March 24th, 2021 by Barbara Barron
First impressions matter.
I’ve spoken at length about this because I believe it so fervently. I know I’m not the only one who believes that the first impression sets the tone for the rest of a relationship, moving forward. How do I know? Because one of my most popular articles is about how we write welcome letters to new parents. We’re all trying to do better at this all-important juncture.
The reason I’m returning to this idea, again, is because I’d like to focus – this time – on a feeling. Particularly, what we want the new parents at our school to feel when they are first introduced to our community.
For many schools, this all-important first impression belongs solely to the admission office. The fact that they do this important work is worthy of our gratitude and respect. Not a single thing can happen at our schools if we do not have students enrolled, right? And not just any students, of course. Students who are a good fit for our school. Students who have the best chance to add vitality to our program. Students whose parents are aligned with the mission we are striving to deliver.
So, yes, first things first – let’s give huge props to admission teams everywhere who, as I write, are deep in the “season” of finalizing acceptance offers. Brava.
But what happens next? How do we very intentionally create early experiences that help parents feel like full members of our community? Where is the hand-off? And is that even the right way to think about it?
The outdated, siloed structure of the admission and development departments with a solid wall between them is, at best, anachronistic and, at worst, giving our new parents the feeling that the development departments are secondary. And only interested in money. New parents are oftentimes “introduced” to the development staff well into the fall, and through a generic appeal letter, asking them to donate to the… Annual Fund. Oh boy.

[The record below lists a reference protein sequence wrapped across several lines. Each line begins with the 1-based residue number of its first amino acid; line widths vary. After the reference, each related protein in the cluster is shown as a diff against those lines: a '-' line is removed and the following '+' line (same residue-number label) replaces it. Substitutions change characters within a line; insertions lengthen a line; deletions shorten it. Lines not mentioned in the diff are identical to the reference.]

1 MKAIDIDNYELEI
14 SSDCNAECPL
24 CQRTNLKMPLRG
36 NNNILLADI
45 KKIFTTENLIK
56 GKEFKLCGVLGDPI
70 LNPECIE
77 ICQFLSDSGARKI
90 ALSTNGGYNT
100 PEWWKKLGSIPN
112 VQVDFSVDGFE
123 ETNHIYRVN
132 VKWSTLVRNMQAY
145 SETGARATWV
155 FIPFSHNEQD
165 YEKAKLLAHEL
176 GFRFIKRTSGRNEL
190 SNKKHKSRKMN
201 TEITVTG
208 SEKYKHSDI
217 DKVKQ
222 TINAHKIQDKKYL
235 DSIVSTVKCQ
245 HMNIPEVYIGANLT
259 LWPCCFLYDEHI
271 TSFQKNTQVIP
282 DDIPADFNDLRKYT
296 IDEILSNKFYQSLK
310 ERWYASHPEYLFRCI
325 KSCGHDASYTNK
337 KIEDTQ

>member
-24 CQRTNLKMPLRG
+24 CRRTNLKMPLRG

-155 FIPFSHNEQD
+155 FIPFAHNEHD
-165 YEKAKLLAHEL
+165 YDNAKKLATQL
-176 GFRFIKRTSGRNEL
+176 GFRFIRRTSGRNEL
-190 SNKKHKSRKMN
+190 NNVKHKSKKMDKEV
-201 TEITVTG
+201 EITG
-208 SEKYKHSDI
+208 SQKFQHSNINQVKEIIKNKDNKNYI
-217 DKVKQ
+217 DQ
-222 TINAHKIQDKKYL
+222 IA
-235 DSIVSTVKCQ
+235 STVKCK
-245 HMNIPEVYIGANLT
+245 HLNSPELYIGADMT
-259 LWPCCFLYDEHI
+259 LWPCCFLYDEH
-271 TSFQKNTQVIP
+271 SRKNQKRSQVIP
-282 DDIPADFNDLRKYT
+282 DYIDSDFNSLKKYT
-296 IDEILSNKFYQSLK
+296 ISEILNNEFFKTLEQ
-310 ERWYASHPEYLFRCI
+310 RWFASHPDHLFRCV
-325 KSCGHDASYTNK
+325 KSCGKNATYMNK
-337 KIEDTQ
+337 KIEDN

Where is the cultivation?
Today, in most schools, but certainly not all, that division, that wall, is coming down. Sure, there is still some lingering territorialism but for schools adopting an advancement model, those fiefdoms, that serve no one, least of all our new families, are ending. But what should be put in place instead? How do we start in the future tense, seeing what we really want for our new parents?
So we return to the opening question. We gather our advancement team and ask, “What do we want our new parents to feel? What, when asked to describe their early days in our community, would they say they experienced that made them so glad they enrolled their child in our school? What would drive them to tell everyone they know? And how can we begin to design for that experience?”